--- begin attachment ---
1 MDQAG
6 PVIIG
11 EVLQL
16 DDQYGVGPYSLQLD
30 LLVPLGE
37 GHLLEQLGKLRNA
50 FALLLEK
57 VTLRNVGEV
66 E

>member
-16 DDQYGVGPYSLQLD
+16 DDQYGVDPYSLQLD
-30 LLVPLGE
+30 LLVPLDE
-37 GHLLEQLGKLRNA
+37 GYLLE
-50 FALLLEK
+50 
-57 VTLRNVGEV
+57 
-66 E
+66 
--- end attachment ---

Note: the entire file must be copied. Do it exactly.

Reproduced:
1 MDQAG
6 PVIIG
11 EVLQL
16 DDQYGVGPYSLQLD
30 LLVPLGE
37 GHLLEQLGKLRNA
50 FALLLEK
57 VTLRNVGEV
66 E

>member
-16 DDQYGVGPYSLQLD
+16 DDQYGVDPYSLQLD
-30 LLVPLGE
+30 LLVPLDE
-37 GHLLEQLGKLRNA
+37 GYLLE
-50 FALLLEK
+50 
-57 VTLRNVGEV
+57 
-66 E
+66 